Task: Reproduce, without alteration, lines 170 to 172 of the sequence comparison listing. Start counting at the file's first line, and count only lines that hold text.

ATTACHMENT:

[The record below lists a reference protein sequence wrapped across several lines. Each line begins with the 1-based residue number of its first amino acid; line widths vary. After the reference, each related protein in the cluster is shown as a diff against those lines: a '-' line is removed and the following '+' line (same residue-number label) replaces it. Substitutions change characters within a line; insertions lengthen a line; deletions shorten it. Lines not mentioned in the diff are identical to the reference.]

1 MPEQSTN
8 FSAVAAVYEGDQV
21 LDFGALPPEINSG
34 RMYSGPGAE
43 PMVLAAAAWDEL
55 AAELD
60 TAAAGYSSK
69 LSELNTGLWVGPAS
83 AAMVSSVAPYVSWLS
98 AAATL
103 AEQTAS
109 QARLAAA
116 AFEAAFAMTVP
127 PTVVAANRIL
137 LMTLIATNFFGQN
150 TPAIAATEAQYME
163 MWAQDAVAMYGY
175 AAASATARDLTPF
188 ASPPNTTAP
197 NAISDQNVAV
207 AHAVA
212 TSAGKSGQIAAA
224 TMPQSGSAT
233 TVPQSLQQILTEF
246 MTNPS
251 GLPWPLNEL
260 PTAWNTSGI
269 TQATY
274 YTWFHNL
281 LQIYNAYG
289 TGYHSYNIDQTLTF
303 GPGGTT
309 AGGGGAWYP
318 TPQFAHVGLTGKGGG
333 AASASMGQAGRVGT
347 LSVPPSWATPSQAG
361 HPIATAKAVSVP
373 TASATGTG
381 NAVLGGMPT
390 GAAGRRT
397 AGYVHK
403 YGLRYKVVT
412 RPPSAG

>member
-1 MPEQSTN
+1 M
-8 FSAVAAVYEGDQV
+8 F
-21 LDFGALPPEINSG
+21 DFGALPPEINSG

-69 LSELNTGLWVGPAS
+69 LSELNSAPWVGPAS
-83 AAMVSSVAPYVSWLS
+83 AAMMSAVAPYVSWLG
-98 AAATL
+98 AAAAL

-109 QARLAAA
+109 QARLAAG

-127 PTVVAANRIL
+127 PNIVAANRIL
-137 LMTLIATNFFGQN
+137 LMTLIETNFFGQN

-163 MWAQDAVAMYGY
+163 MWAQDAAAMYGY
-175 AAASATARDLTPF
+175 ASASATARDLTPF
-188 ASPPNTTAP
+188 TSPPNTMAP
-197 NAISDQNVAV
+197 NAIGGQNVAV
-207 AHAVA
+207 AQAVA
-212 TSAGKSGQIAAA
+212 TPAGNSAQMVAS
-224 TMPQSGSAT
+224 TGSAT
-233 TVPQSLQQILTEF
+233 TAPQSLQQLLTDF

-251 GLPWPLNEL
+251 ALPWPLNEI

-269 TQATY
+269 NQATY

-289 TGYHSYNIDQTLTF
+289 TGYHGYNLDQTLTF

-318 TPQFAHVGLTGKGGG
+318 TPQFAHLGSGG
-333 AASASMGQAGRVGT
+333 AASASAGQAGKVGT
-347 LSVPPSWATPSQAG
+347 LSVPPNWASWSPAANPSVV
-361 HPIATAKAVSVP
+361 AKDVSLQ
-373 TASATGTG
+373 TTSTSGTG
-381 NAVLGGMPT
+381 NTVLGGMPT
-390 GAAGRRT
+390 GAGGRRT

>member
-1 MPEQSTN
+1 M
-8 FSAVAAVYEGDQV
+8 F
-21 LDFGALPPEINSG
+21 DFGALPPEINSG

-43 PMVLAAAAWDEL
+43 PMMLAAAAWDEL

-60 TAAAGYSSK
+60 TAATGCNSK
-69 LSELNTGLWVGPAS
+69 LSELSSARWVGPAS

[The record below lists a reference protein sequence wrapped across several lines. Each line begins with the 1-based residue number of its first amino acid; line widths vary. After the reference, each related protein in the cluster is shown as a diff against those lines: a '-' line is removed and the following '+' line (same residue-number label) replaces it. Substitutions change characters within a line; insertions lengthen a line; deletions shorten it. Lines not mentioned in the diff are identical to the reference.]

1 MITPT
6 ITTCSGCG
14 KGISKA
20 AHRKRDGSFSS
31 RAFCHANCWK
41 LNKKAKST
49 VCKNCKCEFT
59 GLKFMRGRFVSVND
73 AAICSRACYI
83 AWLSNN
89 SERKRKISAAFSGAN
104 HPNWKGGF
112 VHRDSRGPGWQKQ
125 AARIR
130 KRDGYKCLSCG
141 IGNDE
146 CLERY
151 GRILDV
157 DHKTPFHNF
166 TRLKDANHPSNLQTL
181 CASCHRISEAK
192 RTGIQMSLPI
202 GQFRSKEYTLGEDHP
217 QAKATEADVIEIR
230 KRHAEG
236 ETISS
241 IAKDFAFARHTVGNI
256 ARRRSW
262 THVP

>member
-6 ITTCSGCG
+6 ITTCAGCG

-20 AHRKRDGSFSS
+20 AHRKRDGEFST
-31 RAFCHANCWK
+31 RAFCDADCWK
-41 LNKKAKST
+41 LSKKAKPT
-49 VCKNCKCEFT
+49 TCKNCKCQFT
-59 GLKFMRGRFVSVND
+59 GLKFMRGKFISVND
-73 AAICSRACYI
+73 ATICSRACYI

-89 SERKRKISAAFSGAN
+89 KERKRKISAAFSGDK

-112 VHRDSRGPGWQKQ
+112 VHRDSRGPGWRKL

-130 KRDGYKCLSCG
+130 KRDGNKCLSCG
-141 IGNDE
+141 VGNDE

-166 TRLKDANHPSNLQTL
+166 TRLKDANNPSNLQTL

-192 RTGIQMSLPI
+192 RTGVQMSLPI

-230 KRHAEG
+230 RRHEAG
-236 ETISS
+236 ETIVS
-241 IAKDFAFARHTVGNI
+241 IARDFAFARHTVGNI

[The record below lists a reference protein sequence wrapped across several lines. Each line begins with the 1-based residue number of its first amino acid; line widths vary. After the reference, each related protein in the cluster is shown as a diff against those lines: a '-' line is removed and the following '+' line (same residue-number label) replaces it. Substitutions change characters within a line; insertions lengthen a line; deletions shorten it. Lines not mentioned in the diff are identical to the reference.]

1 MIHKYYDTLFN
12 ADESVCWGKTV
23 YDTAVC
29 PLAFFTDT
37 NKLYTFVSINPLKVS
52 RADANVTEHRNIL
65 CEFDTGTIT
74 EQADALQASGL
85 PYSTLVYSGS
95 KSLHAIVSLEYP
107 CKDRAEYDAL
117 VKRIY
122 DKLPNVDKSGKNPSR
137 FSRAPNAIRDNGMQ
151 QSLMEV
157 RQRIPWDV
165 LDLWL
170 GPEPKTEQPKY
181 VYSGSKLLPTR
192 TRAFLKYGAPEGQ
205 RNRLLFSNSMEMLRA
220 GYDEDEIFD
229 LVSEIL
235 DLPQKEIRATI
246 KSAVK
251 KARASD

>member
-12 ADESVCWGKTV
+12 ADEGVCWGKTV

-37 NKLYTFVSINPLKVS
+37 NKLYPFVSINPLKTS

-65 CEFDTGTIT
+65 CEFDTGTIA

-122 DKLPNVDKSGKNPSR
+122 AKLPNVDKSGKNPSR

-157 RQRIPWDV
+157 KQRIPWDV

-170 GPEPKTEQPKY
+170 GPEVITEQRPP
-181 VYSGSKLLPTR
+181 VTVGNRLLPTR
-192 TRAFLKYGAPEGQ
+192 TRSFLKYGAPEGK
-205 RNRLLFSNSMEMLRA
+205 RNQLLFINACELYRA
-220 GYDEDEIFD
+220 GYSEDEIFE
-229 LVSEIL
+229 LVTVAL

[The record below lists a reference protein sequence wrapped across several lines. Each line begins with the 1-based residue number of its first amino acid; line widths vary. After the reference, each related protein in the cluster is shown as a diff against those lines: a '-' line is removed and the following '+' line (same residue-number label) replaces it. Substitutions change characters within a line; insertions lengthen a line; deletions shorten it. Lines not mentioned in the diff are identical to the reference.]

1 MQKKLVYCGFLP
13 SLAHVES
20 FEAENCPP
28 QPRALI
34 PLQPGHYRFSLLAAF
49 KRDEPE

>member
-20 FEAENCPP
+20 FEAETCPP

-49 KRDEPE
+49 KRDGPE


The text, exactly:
-230 KRHAEG
+230 RRHEAG
-236 ETISS